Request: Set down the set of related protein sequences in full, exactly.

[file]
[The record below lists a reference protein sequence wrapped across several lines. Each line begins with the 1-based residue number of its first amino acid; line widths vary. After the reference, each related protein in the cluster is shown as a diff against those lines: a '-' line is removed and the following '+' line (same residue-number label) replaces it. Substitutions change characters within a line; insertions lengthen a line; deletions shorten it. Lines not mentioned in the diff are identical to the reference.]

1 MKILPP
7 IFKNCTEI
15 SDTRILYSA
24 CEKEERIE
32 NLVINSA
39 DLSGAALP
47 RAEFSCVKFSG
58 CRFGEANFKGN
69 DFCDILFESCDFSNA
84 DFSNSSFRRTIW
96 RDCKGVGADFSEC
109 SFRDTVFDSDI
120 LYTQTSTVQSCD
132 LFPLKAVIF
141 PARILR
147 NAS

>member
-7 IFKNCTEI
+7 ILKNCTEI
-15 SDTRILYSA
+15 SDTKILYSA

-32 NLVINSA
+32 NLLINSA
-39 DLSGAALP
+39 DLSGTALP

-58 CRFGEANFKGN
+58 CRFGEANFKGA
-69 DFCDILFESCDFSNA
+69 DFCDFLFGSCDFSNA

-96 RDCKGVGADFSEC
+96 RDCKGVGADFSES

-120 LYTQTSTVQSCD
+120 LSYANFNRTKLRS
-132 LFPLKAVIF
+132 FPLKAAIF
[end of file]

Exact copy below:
[The record below lists a reference protein sequence wrapped across several lines. Each line begins with the 1-based residue number of its first amino acid; line widths vary. After the reference, each related protein in the cluster is shown as a diff against those lines: a '-' line is removed and the following '+' line (same residue-number label) replaces it. Substitutions change characters within a line; insertions lengthen a line; deletions shorten it. Lines not mentioned in the diff are identical to the reference.]

1 MKILPP
7 IFKNCTEI
15 SDTRILYSA
24 CEKEERIE
32 NLVINSA
39 DLSGAALP
47 RAEFSCVKFSG
58 CRFGEANFKGN
69 DFCDILFESCDFSNA
84 DFSNSSFRRTIW
96 RDCKGVGADFSEC
109 SFRDTVFDSDI
120 LYTQTSTVQSCD
132 LFPLKAVIF
141 PARILR
147 NAS

>member
-7 IFKNCTEI
+7 ILKNCTEI
-15 SDTRILYSA
+15 SDTKILYSA

-32 NLVINSA
+32 NLLINSA
-39 DLSGAALP
+39 DLSGTALP

-58 CRFGEANFKGN
+58 CRFGEANFKGA
-69 DFCDILFESCDFSNA
+69 DFCDFLFGSCDFSNA

-96 RDCKGVGADFSEC
+96 RDCKGVGADFSES

-120 LYTQTSTVQSCD
+120 LSYANFNRTKLRS
-132 LFPLKAVIF
+132 FPLKAAIF